How To Order/Buy a Call Option?

How To Order/Buy a Call Option?

*This post may contain affiliate links. As an Amazon Associate we earn from qualifying purchases.

If you’re reading this, you probably know that buying call options and selling them for a profit can be an excellent way to grow your portfolio. What you likely don’t know is how to go about it and the most crucial considerations to keep in mind throughout the buying process. 

If so, don’t worry; I’ve got you covered.

In a nutshell, ordering/buying a call option involves the following steps:

  1. Figure out your objective.
  2. Set up a brokerage account.
  3. Choose an appropriate call option.
  4. Purchase the call.

The first step is actually the most important when you are going into call options. You need to know why you are buying the call before you ever place the order. 

Knowing why you are buying the call will allow you to sell the call if what you are expecting doesn’t happen and salvage some of your investment. 

Say for example you believe some great news will come out about a stock or sector within 2 weeks so you buy a call option that is 1 month from expiring. If that news doesn’t materialize within those two weeks you can then sell the call and salvage some of your initial investment. 

If you don’t know why you are buying. The call you are much more likely to “hold and hope” which is never a good investment plan. 

Read on for some more in-depth coverage of the above steps.

1.Figure Out Your Objective

Options traders’ objectives often fall under one of these three categories:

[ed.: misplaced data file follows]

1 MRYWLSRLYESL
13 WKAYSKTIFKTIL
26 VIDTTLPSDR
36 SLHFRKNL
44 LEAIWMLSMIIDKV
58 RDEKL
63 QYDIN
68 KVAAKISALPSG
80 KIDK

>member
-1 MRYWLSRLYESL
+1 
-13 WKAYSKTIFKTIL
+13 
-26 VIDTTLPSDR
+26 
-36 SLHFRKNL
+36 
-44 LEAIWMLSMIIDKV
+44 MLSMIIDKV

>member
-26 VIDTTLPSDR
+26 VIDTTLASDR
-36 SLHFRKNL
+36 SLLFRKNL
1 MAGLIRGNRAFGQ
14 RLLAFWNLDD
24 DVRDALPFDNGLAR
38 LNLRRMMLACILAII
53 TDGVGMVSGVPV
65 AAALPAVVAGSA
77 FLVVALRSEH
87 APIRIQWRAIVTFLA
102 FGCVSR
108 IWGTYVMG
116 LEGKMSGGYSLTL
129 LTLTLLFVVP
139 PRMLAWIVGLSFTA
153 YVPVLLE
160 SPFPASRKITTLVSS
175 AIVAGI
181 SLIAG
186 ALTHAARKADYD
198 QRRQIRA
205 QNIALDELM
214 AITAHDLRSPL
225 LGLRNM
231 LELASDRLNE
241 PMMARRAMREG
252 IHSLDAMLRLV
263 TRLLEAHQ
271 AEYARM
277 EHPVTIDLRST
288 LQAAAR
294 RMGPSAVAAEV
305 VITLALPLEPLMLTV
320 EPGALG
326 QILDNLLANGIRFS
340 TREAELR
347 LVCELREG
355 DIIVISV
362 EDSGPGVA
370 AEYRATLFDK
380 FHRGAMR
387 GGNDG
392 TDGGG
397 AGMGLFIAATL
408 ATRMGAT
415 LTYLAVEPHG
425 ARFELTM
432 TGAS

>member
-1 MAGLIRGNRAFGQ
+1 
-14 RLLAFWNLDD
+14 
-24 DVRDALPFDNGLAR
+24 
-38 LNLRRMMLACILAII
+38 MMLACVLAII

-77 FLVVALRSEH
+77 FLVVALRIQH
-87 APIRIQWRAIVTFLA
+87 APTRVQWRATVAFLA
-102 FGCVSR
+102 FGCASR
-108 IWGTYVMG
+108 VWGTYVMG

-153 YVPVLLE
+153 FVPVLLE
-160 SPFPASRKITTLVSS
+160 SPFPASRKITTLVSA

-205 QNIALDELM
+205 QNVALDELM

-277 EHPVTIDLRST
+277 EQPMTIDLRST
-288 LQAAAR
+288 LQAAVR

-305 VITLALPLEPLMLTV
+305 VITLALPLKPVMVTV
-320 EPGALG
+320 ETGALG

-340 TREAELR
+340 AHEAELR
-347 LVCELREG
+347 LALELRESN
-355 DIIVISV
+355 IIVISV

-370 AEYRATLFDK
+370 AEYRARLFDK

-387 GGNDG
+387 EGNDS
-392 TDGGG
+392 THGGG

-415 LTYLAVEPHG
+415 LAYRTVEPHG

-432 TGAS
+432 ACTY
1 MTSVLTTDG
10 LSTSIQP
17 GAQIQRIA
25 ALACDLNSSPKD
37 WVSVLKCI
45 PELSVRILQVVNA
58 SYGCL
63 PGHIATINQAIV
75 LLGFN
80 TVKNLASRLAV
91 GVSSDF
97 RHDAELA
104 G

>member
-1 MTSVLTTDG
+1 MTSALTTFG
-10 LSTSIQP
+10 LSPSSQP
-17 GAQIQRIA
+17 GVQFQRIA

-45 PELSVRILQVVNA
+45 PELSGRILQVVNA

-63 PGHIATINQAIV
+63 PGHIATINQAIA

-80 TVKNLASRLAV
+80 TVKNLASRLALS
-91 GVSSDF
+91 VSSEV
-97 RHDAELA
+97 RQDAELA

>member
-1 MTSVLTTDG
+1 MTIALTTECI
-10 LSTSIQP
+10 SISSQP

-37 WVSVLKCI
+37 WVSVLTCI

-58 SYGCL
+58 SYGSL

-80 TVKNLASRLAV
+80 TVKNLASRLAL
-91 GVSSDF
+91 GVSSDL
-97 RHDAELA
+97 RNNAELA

• Hedging. Some individuals use options to manage risk on existing stock positions.
  • Income generation. Options can also be a way to generate income on stocks already owned by an investor or ones that they would like to own.
  • Speculation. Lastly, options can be a great way to assume a speculative position in the market through leverage. Some investors even use these to establish a position that may potentially profit if the market remains neutral.

Understanding your objectives is crucial because, among other things, it’ll help you choose the correct brokerage account. For instance, you may be better off with a margin account if you’re looking to establish a speculative market position using leverage.

2.Set Up a Brokerage Account

The second step in buying a call option is setting up the correct account type. Generally, investors have two options when opening a brokerage account: a cash account or a margin account. 

With a cash account, the investor is required to pay the full price for all securities they buy. In other words, you can’t buy securities worth more than the funds in your account.